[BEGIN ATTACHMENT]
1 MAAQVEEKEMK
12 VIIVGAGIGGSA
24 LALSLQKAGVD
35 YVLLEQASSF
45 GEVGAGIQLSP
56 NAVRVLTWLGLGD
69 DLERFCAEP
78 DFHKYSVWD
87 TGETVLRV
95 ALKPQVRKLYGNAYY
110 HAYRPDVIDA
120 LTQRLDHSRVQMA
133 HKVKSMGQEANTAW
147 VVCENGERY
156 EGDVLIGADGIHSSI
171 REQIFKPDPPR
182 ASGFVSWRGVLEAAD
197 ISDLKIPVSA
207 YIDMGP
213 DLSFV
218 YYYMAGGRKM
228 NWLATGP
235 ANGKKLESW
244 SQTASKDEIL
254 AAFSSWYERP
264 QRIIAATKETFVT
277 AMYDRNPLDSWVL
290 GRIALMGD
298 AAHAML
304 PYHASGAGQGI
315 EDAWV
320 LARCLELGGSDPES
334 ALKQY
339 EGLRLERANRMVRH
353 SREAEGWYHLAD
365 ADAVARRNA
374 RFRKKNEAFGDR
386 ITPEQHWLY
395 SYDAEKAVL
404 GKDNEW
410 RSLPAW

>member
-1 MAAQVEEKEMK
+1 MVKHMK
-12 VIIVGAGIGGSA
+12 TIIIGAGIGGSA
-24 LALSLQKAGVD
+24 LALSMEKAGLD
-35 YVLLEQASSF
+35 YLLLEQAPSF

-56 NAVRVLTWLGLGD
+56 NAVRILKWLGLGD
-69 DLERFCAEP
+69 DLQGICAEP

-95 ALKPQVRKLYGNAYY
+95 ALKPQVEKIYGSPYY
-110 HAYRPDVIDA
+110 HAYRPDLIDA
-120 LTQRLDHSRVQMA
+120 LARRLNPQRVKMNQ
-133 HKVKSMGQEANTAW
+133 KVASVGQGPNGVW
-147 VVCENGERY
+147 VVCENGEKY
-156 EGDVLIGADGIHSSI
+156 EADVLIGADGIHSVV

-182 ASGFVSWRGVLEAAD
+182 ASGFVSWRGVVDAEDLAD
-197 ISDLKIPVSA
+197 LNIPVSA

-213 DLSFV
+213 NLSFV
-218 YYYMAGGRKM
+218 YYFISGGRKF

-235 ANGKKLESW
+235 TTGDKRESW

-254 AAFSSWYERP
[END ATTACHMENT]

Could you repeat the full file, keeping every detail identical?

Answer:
1 MAAQVEEKEMK
12 VIIVGAGIGGSA
24 LALSLQKAGVD
35 YVLLEQASSF
45 GEVGAGIQLSP
56 NAVRVLTWLGLGD
69 DLERFCAEP
78 DFHKYSVWD
87 TGETVLRV
95 ALKPQVRKLYGNAYY
110 HAYRPDVIDA
120 LTQRLDHSRVQMA
133 HKVKSMGQEANTAW
147 VVCENGERY
156 EGDVLIGADGIHSSI
171 REQIFKPDPPR
182 ASGFVSWRGVLEAAD
197 ISDLKIPVSA
207 YIDMGP
213 DLSFV
218 YYYMAGGRKM
228 NWLATGP
235 ANGKKLESW
244 SQTASKDEIL
254 AAFSSWYERP
264 QRIIAATKETFVT
277 AMYDRNPLDSWVL
290 GRIALMGD
298 AAHAML
304 PYHASGAGQGI
315 EDAWV
320 LARCLELGGSDPES
334 ALKQY
339 EGLRLERANRMVRH
353 SREAEGWYHLAD
365 ADAVARRNA
374 RFRKKNEAFGDR
386 ITPEQHWLY
395 SYDAEKAVL
404 GKDNEW
410 RSLPAW

>member
-1 MAAQVEEKEMK
+1 MVKHMK
-12 VIIVGAGIGGSA
+12 TIIIGAGIGGSA
-24 LALSLQKAGVD
+24 LALSMEKAGLD
-35 YVLLEQASSF
+35 YLLLEQAPSF

-56 NAVRVLTWLGLGD
+56 NAVRILKWLGLGD
-69 DLERFCAEP
+69 DLQGICAEP

-95 ALKPQVRKLYGNAYY
+95 ALKPQVEKIYGSPYY
-110 HAYRPDVIDA
+110 HAYRPDLIDA
-120 LTQRLDHSRVQMA
+120 LARRLNPQRVKMNQ
-133 HKVKSMGQEANTAW
+133 KVASVGQGPNGVW
-147 VVCENGERY
+147 VVCENGEKY
-156 EGDVLIGADGIHSSI
+156 EADVLIGADGIHSVV

-182 ASGFVSWRGVLEAAD
+182 ASGFVSWRGVVDAEDLAD
-197 ISDLKIPVSA
+197 LNIPVSA

-213 DLSFV
+213 NLSFV
-218 YYYMAGGRKM
+218 YYFISGGRKF

-235 ANGKKLESW
+235 TTGDKRESW

-254 AAFSSWYERP